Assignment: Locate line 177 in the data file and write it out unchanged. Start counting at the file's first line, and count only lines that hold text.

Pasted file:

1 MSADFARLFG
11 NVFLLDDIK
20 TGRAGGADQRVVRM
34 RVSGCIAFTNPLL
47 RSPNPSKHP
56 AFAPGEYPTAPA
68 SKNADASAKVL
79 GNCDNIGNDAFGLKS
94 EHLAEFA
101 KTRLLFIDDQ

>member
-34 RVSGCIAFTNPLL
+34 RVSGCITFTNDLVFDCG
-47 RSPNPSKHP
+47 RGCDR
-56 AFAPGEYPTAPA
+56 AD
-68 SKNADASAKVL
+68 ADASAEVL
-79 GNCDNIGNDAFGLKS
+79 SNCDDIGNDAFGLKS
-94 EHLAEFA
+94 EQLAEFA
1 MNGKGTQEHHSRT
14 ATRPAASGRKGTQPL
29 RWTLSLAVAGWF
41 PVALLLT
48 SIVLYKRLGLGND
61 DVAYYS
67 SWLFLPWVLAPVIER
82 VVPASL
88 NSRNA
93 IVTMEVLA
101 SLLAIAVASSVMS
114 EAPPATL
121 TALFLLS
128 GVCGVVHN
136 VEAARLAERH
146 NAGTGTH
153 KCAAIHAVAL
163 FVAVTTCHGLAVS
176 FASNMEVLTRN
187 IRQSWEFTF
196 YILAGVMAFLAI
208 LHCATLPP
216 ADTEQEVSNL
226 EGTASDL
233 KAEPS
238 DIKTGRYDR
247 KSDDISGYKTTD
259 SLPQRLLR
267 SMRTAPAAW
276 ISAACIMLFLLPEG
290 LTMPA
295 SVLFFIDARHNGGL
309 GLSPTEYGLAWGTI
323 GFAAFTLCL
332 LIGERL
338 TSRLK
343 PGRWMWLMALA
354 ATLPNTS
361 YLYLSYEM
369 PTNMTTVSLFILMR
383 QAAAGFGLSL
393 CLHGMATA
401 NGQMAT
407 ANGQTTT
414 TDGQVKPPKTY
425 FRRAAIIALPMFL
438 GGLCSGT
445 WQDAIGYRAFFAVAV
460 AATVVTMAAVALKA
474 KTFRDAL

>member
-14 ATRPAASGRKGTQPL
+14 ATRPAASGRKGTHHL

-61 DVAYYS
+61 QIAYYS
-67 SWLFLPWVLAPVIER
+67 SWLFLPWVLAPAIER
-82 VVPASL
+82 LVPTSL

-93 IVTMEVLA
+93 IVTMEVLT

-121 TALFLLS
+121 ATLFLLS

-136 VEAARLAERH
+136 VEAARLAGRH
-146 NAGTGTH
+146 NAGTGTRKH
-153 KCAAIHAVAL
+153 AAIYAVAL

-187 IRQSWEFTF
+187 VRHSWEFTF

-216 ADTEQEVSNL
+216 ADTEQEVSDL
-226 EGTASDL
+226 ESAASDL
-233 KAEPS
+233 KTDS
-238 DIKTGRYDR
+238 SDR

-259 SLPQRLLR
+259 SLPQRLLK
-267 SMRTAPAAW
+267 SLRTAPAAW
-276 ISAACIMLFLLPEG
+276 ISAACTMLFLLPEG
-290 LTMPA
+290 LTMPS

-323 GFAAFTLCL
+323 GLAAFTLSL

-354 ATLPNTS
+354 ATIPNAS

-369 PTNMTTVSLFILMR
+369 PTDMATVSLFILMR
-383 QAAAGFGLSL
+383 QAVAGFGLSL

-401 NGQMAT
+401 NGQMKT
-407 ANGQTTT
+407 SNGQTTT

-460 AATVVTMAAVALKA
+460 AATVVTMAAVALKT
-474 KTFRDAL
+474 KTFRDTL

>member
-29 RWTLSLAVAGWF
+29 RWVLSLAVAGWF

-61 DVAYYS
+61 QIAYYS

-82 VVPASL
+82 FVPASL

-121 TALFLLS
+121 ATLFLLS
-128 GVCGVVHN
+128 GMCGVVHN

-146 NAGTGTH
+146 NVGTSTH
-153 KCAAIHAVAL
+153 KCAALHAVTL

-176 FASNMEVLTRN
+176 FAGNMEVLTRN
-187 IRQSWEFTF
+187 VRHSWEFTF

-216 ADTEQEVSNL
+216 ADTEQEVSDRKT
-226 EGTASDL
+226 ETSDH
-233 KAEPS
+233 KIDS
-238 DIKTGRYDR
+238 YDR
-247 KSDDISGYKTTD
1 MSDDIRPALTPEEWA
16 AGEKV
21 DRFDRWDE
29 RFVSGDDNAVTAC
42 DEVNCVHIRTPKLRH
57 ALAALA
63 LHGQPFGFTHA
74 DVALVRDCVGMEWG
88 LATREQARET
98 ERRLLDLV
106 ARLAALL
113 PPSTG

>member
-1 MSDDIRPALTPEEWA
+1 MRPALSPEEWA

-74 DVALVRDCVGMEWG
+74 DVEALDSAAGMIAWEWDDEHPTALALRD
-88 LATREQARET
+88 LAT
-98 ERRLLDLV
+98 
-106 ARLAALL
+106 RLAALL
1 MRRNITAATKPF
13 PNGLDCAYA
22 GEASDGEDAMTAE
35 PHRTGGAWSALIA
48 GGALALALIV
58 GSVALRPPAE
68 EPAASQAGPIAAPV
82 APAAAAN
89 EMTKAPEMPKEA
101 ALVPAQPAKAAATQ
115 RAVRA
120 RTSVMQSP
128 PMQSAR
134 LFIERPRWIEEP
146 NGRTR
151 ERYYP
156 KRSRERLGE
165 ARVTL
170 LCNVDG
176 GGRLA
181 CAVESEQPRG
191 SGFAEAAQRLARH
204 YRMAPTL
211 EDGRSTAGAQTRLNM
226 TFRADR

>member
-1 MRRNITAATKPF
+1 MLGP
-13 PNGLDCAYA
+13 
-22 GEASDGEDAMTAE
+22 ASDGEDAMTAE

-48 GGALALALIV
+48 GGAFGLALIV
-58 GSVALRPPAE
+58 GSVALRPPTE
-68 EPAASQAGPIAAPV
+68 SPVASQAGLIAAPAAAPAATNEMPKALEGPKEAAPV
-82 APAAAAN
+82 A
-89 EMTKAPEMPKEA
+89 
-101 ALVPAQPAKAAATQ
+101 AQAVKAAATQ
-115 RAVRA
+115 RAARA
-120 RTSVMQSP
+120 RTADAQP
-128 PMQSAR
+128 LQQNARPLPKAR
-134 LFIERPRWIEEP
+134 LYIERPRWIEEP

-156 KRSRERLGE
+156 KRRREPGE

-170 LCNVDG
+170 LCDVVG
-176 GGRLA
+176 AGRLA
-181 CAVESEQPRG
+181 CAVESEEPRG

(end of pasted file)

+106 RLAALL